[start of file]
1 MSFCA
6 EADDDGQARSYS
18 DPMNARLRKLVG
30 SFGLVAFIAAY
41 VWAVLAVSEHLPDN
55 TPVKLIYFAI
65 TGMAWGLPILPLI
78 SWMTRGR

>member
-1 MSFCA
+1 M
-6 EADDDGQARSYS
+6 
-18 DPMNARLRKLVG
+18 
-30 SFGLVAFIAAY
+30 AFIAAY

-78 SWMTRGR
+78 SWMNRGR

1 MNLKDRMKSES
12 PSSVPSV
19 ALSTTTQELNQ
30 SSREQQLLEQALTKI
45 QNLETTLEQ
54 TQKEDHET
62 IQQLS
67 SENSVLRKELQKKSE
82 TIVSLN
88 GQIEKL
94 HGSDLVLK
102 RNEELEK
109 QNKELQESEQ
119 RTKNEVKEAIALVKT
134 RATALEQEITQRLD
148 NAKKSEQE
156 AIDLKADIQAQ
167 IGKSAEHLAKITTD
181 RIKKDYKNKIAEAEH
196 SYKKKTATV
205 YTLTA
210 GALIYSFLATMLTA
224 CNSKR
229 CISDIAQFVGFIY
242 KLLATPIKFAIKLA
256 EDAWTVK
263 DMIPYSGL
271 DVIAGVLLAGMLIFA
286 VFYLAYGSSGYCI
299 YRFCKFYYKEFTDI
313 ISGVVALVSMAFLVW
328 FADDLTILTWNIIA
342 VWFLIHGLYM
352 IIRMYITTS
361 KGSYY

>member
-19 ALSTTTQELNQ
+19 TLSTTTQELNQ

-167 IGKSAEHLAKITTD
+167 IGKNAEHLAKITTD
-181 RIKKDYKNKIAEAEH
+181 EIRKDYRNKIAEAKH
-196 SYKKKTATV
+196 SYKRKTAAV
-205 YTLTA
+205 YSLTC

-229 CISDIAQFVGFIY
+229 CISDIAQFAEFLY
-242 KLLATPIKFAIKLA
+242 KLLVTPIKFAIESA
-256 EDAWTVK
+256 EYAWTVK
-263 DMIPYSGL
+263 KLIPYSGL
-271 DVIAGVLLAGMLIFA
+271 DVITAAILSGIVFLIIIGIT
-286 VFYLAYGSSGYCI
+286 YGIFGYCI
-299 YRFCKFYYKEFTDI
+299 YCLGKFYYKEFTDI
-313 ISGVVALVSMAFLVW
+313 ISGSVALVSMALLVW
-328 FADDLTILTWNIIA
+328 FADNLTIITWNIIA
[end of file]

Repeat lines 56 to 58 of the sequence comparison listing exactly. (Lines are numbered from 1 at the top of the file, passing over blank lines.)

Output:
-19 ALSTTTQELNQ
+19 TLSTTTQELNQ

-167 IGKSAEHLAKITTD